With absolute certainty, in the area of digitalisation alone there are wide-ranging requirements for visualisation, data acquisition and the evaluation of algorithms, also with regard to BIM. Also I see significant development potential in the accessible cutterhead concept. If, for example, you have to change the tools on the cutterhead in situations, such as the drive under the Bosphorus, at 11 bar, you cannot just send in divers. Here we have a development where we can measure the rotations of the discs and thereby determine which disc cutters are working properly and which are not. This allows us to change the cutters before major damage occurs. Another development could be the partially automated control of the tunnel boring machine.

In Paris, at the ITA Awards in November 2017 a robot received an award for the tool change on the cutting wheel. How do you both see this development? Martin-Devid Herrenknecht:

Of course, the development toward automated processes – especially in tunnelling, in tunnel boring machines – is unstoppable. Associated with this is a high level of occupational safety, paired with economical workflows. It is about developing the best possible solutions. It is precisely in this context that contracting companies such as Bouygues, Vinci, Eiffage or Gamuda are incredibly important to us, because these businesses drive developments forward.

An assembled Herrenknecht TBM ready for launch
An assembled Herrenknecht TBM ready for launch

Dr Herrenknecht:

20 years ago, Professor Maidl and I were in Japan and saw a development department with 20 engineers looking for solutions for automatic segmental ring building. Today's state of the art meanwhile makes it possible to tackle automated segment installation once again. Bouygues is one of the few innovative tunnel construction companies. French contractors in general are very inventive, technology-friendly and push the technology where they can. The Germans on the other hand, are very cautious and shy away from the new. If they could, they would like to build a wall around Germany. Like scared rabbits, they try to stick to the norm. And yet we are exposed to a dynamic where you really have to be on your toes. The Chinese, for example, want to get out of their situation at any cost, working 12 to 14 hours a day, so that the children are better off than their parents. And that is exactly what drives the Chinese and what we are meanwhile missing.

New developments in tunnelling continue to depend on the companies to drive this forward. What is happening in this respect from your point of view?

There are customers who are very active in this regard. Ghella and Acciona, for example, who are building tunnels using double shield machines in Norwegian hard rock with a segmental lining, I would not have dreamt of that a few years ago, in extremely hard rock of up to 300 MPa in compressive strength and with fissures in the rock full of groundwater in front of the cutterhead. Or hard rock machines in the Caucasus with the Russians, with screw conveyor discharge in the center and not with a belt conveyor. These are new developments that we push forward together with our customers. Also now in Australia or Singapore, where customers express specific wishes and requirements for TBMs, here we are very much called upon to find innovative solutions. These are developments by contractors that have long ceased to occur in Germany. Most of our developments now take place abroad.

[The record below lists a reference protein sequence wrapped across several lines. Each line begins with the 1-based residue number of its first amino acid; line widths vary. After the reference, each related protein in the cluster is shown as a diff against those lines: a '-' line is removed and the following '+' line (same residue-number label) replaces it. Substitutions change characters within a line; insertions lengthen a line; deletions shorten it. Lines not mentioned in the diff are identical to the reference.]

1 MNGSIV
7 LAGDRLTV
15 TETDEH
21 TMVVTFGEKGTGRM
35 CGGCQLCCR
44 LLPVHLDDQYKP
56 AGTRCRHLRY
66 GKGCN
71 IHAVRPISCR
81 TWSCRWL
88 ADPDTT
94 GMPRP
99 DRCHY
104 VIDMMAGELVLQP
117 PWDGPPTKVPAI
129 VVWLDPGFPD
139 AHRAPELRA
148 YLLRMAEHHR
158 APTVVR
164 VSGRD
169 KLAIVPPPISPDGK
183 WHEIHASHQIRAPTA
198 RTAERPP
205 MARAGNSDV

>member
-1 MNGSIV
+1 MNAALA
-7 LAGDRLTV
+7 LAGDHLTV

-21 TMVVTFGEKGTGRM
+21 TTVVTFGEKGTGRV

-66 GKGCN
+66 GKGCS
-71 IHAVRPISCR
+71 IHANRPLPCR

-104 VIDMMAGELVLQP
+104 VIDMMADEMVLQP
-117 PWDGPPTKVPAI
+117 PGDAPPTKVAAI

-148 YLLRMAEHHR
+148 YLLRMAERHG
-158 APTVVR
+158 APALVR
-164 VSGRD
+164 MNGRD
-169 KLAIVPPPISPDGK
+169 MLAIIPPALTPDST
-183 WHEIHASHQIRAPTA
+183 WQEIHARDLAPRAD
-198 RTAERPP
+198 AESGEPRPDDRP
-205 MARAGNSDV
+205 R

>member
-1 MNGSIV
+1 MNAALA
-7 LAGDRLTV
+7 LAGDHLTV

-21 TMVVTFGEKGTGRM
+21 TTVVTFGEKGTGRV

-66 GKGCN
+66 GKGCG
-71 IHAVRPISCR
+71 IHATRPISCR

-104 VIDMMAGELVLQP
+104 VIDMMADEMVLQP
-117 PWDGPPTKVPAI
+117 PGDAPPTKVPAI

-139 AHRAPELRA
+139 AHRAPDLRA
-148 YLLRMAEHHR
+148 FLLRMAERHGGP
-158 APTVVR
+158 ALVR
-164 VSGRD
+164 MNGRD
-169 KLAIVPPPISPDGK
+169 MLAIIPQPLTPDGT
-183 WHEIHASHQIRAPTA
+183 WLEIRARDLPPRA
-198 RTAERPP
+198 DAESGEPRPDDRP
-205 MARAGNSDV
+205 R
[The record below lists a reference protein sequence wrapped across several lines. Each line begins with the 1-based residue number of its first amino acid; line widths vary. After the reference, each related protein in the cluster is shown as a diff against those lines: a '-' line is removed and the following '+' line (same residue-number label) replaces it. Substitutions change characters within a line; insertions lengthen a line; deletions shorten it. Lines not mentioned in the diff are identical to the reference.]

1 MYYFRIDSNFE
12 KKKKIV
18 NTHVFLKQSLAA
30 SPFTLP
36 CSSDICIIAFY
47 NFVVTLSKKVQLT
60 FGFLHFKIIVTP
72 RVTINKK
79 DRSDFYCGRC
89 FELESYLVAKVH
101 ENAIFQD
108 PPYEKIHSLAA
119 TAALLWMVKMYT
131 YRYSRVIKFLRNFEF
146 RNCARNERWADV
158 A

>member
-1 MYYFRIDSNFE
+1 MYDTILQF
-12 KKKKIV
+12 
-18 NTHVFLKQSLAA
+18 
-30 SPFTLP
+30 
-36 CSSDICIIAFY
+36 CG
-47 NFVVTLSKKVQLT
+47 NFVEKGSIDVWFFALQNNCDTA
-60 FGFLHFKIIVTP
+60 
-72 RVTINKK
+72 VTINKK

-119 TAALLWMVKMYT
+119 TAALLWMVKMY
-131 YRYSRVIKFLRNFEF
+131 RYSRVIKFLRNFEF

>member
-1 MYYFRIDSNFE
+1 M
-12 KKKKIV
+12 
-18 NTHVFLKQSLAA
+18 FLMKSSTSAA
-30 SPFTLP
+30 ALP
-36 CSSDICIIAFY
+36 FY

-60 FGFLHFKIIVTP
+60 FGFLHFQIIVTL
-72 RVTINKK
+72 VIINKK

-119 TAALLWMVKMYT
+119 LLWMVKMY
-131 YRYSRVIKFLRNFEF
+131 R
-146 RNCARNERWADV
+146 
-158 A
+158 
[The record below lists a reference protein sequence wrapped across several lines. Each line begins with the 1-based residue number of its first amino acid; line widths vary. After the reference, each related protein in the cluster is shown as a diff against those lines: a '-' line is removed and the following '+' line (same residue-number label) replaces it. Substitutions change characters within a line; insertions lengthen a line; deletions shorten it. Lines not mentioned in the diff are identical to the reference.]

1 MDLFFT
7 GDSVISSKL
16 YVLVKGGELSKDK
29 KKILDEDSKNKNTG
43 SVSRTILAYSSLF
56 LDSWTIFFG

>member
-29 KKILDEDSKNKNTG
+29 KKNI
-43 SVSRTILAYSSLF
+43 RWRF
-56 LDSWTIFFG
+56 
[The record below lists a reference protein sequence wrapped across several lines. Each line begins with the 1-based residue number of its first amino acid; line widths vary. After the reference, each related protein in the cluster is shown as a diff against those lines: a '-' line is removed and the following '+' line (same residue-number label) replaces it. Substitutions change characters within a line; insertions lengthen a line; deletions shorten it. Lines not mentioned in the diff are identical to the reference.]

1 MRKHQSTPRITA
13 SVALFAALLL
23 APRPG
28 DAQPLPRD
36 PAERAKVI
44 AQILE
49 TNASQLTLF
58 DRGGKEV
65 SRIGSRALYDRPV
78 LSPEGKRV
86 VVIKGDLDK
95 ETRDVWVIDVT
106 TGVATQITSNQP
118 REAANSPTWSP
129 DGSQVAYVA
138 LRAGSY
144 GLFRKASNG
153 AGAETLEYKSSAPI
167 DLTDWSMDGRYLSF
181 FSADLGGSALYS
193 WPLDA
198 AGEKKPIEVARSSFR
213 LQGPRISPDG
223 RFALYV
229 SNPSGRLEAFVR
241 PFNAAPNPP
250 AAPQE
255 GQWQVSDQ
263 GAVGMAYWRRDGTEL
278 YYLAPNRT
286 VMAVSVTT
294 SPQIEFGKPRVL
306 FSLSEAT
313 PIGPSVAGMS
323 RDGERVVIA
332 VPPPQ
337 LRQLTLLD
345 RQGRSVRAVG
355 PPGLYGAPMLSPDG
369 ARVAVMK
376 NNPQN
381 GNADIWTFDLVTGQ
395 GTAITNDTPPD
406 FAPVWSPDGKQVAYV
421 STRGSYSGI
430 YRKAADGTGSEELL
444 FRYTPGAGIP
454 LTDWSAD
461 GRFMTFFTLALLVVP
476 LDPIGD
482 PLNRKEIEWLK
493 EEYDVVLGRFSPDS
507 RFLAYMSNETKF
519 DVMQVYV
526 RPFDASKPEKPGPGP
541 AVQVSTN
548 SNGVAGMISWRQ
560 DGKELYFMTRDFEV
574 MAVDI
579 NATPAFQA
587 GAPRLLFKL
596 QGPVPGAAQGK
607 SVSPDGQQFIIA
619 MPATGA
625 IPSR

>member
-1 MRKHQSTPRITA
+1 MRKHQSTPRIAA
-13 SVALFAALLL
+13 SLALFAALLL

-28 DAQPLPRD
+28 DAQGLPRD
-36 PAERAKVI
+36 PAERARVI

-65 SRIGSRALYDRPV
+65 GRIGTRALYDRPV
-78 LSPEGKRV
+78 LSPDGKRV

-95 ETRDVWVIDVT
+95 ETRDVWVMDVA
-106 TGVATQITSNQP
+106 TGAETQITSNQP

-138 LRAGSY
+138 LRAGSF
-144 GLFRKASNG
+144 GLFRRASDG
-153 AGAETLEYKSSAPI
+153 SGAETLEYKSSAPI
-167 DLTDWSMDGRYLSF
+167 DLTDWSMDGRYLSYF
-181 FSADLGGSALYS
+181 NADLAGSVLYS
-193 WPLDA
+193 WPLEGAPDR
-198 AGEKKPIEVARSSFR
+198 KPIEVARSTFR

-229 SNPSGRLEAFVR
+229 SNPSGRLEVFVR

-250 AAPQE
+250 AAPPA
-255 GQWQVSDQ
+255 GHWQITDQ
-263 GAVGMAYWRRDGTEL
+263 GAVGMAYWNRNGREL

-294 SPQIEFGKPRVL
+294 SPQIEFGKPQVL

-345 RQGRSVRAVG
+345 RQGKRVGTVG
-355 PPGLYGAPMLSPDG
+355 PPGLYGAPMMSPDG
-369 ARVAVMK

Martin-Devid: “When the top responsibility comes, I won't say no”
Martin-Devid: “When the top responsibility comes, I won't say no”

Here in Germany, for example, they did not dare tackle the Steinbühl Tunnel because of the present karst. In Kuala Lumpur, Gamuda has pushed new developments and developed the Variable Density TBM because of the karst problem. In Germany they are over-cautious and as soon as something happens, such as the collapse at the Rastatt Tunnel, the entire construction of infrastructure is called into question. This attitude is very dangerous, as we have seen in the development of tunnelling in Japan. Japan once led the development of tunnelling 20 or 30 years ago, and today Japan has lost all significance on a global scale. China is really on the rise, with huge financial reserves, but that will eventually come to an end.

Martin-Devid, a rather personal question: as the son of the company founder, you are bound to be subject to extra scrutiny, in the company as well as outside. How do you deal with that and above all, where do you see yourself in the company in the future?

Here in the company most people know me anyway, and have done for a long time. So, it was not a big adjustment for me, and everyone else, when I joined the company. Many customers have also known me for many, many years. For the future, and above all, the focus is on safeguarding the company and on the quality of our products and services. It is important to me and to us that the company is sustainable for the long term and continues to expand. As far as the operating activities are concerned, I am gradually familiarising myself with all areas. Among all the old hands, I clearly express my opinion on the subject at hand. And when the top responsibility comes, I won't say no.